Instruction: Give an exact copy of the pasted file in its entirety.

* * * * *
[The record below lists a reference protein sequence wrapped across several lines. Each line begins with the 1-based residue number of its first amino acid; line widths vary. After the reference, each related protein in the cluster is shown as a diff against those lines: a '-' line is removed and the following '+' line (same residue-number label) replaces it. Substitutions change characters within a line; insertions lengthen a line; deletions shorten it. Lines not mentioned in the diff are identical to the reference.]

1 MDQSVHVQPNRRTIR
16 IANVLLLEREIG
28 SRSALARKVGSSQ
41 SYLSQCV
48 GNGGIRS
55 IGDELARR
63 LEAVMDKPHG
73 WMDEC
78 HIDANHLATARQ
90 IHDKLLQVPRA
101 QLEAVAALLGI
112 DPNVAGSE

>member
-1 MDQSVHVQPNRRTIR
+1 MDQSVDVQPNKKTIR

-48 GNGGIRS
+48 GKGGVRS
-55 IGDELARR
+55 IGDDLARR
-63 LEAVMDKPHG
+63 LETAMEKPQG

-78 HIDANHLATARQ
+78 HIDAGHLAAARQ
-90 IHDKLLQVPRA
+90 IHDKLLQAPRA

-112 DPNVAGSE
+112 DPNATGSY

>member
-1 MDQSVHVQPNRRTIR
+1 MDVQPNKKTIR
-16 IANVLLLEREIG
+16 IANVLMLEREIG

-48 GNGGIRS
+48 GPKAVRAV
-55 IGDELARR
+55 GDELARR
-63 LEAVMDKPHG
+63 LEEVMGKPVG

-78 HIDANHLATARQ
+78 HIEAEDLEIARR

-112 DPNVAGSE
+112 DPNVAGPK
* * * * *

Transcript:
[The record below lists a reference protein sequence wrapped across several lines. Each line begins with the 1-based residue number of its first amino acid; line widths vary. After the reference, each related protein in the cluster is shown as a diff against those lines: a '-' line is removed and the following '+' line (same residue-number label) replaces it. Substitutions change characters within a line; insertions lengthen a line; deletions shorten it. Lines not mentioned in the diff are identical to the reference.]

1 MDQSVHVQPNRRTIR
16 IANVLLLEREIG
28 SRSALARKVGSSQ
41 SYLSQCV
48 GNGGIRS
55 IGDELARR
63 LEAVMDKPHG
73 WMDEC
78 HIDANHLATARQ
90 IHDKLLQVPRA
101 QLEAVAALLGI
112 DPNVAGSE

>member
-1 MDQSVHVQPNRRTIR
+1 MDQSVDVQPNKKTIR

-48 GNGGIRS
+48 GKGGVRS
-55 IGDELARR
+55 IGDDLARR
-63 LEAVMDKPHG
+63 LETAMEKPQG

-78 HIDANHLATARQ
+78 HIDAGHLAAARQ
-90 IHDKLLQVPRA
+90 IHDKLLQAPRA

-112 DPNVAGSE
+112 DPNATGSY

>member
-1 MDQSVHVQPNRRTIR
+1 MDVQPNKKTIR
-16 IANVLLLEREIG
+16 IANVLMLEREIG

-48 GNGGIRS
+48 GPKAVRAV
-55 IGDELARR
+55 GDELARR
-63 LEAVMDKPHG
+63 LEEVMGKPVG

-78 HIDANHLATARQ
+78 HIEAEDLEIARR

-112 DPNVAGSE
+112 DPNVAGPK